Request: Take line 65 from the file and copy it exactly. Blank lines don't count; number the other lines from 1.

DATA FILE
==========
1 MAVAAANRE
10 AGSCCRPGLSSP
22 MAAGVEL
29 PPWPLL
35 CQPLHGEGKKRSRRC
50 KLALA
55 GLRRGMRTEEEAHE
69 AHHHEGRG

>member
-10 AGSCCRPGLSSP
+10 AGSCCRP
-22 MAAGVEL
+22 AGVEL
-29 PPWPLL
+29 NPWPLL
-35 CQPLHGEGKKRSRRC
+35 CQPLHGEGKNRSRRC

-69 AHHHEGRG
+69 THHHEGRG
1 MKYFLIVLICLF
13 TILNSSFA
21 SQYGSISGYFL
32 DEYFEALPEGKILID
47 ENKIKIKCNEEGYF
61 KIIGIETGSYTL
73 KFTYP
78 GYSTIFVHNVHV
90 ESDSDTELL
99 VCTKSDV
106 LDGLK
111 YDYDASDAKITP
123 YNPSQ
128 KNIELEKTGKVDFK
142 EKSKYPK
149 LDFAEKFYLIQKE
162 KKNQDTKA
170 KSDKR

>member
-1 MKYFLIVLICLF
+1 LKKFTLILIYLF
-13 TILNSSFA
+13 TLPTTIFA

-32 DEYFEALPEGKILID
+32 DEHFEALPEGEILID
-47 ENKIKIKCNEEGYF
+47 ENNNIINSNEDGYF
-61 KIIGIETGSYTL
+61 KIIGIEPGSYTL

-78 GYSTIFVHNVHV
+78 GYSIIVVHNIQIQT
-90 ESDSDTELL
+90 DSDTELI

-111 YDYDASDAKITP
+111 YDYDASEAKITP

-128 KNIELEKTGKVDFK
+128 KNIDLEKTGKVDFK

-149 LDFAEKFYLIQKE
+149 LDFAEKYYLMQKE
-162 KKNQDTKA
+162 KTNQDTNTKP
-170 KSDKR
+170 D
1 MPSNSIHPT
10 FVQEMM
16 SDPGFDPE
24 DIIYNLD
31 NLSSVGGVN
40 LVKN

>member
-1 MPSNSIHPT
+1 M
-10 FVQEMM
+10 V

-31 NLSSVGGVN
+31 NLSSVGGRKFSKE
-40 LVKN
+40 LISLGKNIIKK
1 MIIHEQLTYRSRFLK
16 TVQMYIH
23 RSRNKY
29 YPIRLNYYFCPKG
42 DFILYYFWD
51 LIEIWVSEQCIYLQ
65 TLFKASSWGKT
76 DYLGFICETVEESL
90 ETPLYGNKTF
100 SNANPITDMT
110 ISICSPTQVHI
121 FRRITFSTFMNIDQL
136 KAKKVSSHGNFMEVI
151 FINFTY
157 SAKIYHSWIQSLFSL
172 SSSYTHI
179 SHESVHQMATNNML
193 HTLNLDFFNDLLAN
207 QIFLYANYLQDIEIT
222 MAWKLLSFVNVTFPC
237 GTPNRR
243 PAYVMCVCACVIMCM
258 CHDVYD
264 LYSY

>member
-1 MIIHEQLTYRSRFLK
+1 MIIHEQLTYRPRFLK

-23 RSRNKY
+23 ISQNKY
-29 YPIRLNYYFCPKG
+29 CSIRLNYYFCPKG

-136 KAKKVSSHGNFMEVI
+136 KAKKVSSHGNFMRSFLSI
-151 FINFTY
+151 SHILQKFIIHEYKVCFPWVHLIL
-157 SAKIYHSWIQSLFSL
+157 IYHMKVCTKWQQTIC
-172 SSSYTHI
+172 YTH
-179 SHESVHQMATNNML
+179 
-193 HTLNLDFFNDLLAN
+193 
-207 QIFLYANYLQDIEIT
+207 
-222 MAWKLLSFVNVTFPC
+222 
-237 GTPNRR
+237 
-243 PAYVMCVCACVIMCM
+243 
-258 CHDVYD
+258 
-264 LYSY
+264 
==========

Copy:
16 SDPGFDPE